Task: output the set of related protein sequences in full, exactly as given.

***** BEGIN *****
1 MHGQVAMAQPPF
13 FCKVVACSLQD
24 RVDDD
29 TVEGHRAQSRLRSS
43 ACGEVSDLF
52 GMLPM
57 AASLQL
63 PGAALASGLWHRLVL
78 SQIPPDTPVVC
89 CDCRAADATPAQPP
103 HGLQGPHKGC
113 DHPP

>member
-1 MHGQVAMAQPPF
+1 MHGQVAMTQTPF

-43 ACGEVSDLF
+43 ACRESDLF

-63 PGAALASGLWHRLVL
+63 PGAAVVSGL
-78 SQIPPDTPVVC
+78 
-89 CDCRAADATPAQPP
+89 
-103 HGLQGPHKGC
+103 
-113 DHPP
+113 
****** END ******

1 MHGQVAMAQPPF
13 FCKVVACSLQD
24 RVDDD
29 TVEGHRAQSRLRSS
43 ACGEVSDLF
52 GMLPM
57 AASLQL
63 PGAALASGLWHRLVL
78 SQIPPDTPVVC
89 CDCRAADATPAQPP
103 HGLQGPHKGC
113 DHPP

>member
-1 MHGQVAMAQPPF
+1 MHGQVAMTQTPF

-43 ACGEVSDLF
+43 ACRESDLF

-63 PGAALASGLWHRLVL
+63 PGAAVVSGL
-78 SQIPPDTPVVC
+78 
-89 CDCRAADATPAQPP
+89 
-103 HGLQGPHKGC
+103 
-113 DHPP
+113 